Issued in 1926 by Wallace Thurmond and a group of self-described “younger Negro artists,” Fire!! promoted itself as a “youthful rebellion” against the constraints of traditional aesthetics and uplift ideology—pressures exerted on African American writers to conform to white, bourgeois standards and prove the worthiness of their race (Churchill et al 65). Matthew Hannah, in “Desires Made Manifest: The Queer Modernism of Wallace Thurman’s Fire!!,” describes Fire!! as a “queer sexualities operative in Harlem through a modernist politics of aesthetic representation in direct opposition to racial uplift and sociological analysis” (Hannah 163). The magazine focused on testing the artistic limits of African American art, while highlighting the development of artists and black cultural expression over commercial success. Fire!! was only published once, supposedly because the editorial staff lacked the funds to keep the magazine going. Yet in a single issue, race, age, and sexuality created a unique intersection between the founders, contributors, and readers of Fire!!.
One factor that may have contributed to Fire!!‘s short lifespan was tensions about the racial make up of its audience. While the creators wanted to represent and appeal to black artists and audiences, they were dependent on white patrons and readers. Wallace Thurman, founding editor, argued that there was a “fundamental difference between “the Negro… and their Nordic neighbor” (Fabre & Feith 78). Aaron Douglas examined how the Harlem Renaissance attracted a following made up of predominantly white patrons, and was tasked with reaching out to a black audience in hopes of gathering support for “their own artists” (Fabre & Feith 78). Despite the magazine’s reliance on white readers, Fire!!’s contributors criticized and expressed outrage at white patrons’ inability to “understand authentic black cultural expression” (Fabre & Feith 78).
We are all under thirty. We have no get-rich-quick complexes. We espouse no new theories of racial advancement, socially, economically, or politically. We have no axes to grind. We are group-conscious. We are primarily and intensely devoted to art” (Fabre & Feith 78).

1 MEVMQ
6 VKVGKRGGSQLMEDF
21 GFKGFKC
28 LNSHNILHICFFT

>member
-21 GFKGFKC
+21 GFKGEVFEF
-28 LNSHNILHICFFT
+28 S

Douglas and the other contributing artists and writers expressed no desire to conform to white stereotypes of African Americans, and they articulated their sole commitment to producing art.
Fire!! garnered mixed reviews in the black press, ranging from affirmative to outright condemnation (Churchill et al 66). Would white readers of Fire!! have felt offended by the staff’s comments about its white readership, and turned away from the magazine entirely? Would Fire!! have seen a significant drop in readership after driving these white readers away? Without knowing the racial make up of its readership, we may never know the answers to these questions, particularly because it appears that Thurman and the other founders of Fire!! couldn’t come up with the money for the second issue of the magazine. Thurman himself was described to have had a “modest salary” before the beginning of Fire!!, and was “constantly broke,” spending much of his money on alcohol and partying (Potter 29). Ultimately, it cannot be determined if Fire!!’s lifespan would have been affected by its publication of certain content. We can, however, question if and how a focus on racial oppression would have affected the magazine if it had published more issues as was planned. Would Thurman and Douglas’ indifference towards money-making have affected the magazines longevity? Would their attention to difference in race, age, and sexuality have turned readers away or pulled them in?